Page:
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Home of SONG DOG KENNELS -- Sole copyrighted Registry for the AMERICAN INDIAN DOGS 

Article from: Dog Fancy Magazine


This rare Native American breed is making a comeback from near-extinction.

By Kathryn McKenzie Nichols  1986

An AMERICAN dog thought to be extinct at the turn of the century is now making a comeback, thanks to the efforts of a breeder in rural California.

Although it is still considered a rare breed, the American Indian Dogs now have a good chance of surviving into the 21st century and beyond. Kim La Flamme, the founder and president of the American Indian Dog Club, has been fighting for this breed for the past 20 years. In his youth, he played with the dogs owned by his grandfather, who was  part Blackfoot Indian. It was a surprise when LaFlamme found out, as an adult, that the dogs were thought to have died out.

Kathryn McKenzie Nichols is a freelance writer in Central California, and animals are one of her favorite topics. Her articles have appeared in a variety of publications, including Pacific Monthly, Seventeen and Monterey Life magazines. "I couldn't find any other dogs to keep the line going." he said, and so started his odyssey to discover others to breed to those owned by his family.

La Flamme made contact with zoologists and archaeologists to research the breed's history. They discovered that the dogs may have been the first breed domesticated in North America, perhaps as far back as 30,000 years ago. The medium-size dogs resemble coyotes, which are believed to have been the dogs' ancestors.

Each native American tribe used the dogs for different purposes. Some helped hunters by tracking or hauling loads. Others guarded villages and even "babysat" youngsters, herding them back to safety as needed. One tribe bred the dogs  for their hair, which was used in weaving. Still other tribes considered the dogs sacred, and the animals took part in religious ceremonies.

When Europeans first came to America, they took note of the Indians' dogs. A Jesuit priest wrote that among the Huron Indians, the dogs "are held as dear as the children of the house, and share the beds, plates and food of their masters."

As native Americans were consigned to reservations in the 1800s, their dogs went with them. Many of the animals had been killed defending their villages from settlers, were eaten by their starving masters, or returned to the wild, according to La Flamme, so their numbers declined dramatically.

But here and there, some of the purebred dogs survived. La Flamme managed to locate about 17 of them. Now there are 120 dogs in the AIDC registry. The dogs, which belong to the Spitz family, are lightly built, with medium-length hair, bushy tails and longish pricked ears. Their coloring may be black, cream. golden red, gray, fawn or silver, with eye color ranging from yellow to amber. Some light-colored dogs---thought to be descended from the "sacred dogs"- have blue eyes. The breed should not be confused with coyote or wolf crosses, according to La Flamme. "You can create the look of the breed through crosses, but not the personality." he said. The American Indian dog can be somewhat shy around strangers, but it is fiercely loyal to its human family. Despite their strong protective instincts, the dogs are not aggressive. Intelligent and agile, they make excellent working dogs. "My grandfather used to say that one of them (herding) could replace five men on horseback," said La Flamme. La Flamme takes his dogs to a variety of events to spread the word about the breed. The dogs have appeared at native American gatherings as well as at the annual exposition of the Beverly Hills Kennel Club in Southern California.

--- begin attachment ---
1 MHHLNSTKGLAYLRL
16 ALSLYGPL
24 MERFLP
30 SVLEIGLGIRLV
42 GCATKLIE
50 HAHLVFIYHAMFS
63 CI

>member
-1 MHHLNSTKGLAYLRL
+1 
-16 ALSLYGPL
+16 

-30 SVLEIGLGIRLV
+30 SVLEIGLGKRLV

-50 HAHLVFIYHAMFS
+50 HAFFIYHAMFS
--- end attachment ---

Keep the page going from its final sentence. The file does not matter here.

Although some registries have shown interest in the breed, La Flamme said he would prefer to keep the Indian dog as a working, rather than show, animal. Breeding is tracked on the club's computer to avoid inbreeding when matching up mating pairs. La Flamme also writes a monthly newsletter for club members and continues to seek out more purebred dogs with his contacts.

There are now some 40 American Indian dog breeders throughout the United States. And it's not easy to get a puppy; because of the breed's rarity, two club officers interview prospective owners before the pup goes to its new home. Prices for puppies range from $500 to $1,200. The money goes to support the efforts of the nonprofit club. It has been a long, hard road for La Flamme to travel, since many people are now aware that the Indians even had dogs. A few have actually argued with him about it. La Flamme believes that one of his duties is to educate the public about the breed and the role the dogs played in American history.

These days, he receives letters from all over the world expressing interest in the American Indian dog. But it's his intention to keep the dogs in this country --at least for now---which is why he has turned down offers from most buyers who live outside the United States. Anyone interested in finding more about the American Indian Dog is welcome to write Kim La Flamme at 3600 Lakeshore Drive, Selma, OR 97538 or Call (541) 597-2871


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